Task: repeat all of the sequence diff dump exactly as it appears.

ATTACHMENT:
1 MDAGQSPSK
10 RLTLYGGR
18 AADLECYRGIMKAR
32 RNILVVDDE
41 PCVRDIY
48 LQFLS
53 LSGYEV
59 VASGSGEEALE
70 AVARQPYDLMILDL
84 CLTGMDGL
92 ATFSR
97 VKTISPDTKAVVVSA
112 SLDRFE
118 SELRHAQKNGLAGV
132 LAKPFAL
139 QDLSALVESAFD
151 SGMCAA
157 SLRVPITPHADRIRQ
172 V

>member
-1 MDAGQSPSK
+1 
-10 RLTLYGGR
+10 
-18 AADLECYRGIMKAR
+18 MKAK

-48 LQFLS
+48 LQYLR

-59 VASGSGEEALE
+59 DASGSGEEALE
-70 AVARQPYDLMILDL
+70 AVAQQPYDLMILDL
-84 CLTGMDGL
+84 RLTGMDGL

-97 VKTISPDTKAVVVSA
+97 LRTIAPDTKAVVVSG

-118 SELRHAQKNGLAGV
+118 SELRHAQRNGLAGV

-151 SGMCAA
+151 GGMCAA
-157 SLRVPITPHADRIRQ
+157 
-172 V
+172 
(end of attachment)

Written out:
1 MDAGQSPSK
10 RLTLYGGR
18 AADLECYRGIMKAR
32 RNILVVDDE
41 PCVRDIY
48 LQFLS
53 LSGYEV
59 VASGSGEEALE
70 AVARQPYDLMILDL
84 CLTGMDGL
92 ATFSR
97 VKTISPDTKAVVVSA
112 SLDRFE
118 SELRHAQKNGLAGV
132 LAKPFAL
139 QDLSALVESAFD
151 SGMCAA
157 SLRVPITPHADRIRQ
172 V

>member
-1 MDAGQSPSK
+1 
-10 RLTLYGGR
+10 
-18 AADLECYRGIMKAR
+18 MKAK

-48 LQFLS
+48 LQYLR

-59 VASGSGEEALE
+59 DASGSGEEALE
-70 AVARQPYDLMILDL
+70 AVAQQPYDLMILDL
-84 CLTGMDGL
+84 RLTGMDGL

-97 VKTISPDTKAVVVSA
+97 LRTIAPDTKAVVVSG

-118 SELRHAQKNGLAGV
+118 SELRHAQRNGLAGV

-151 SGMCAA
+151 GGMCAA
-157 SLRVPITPHADRIRQ
+157 
-172 V
+172 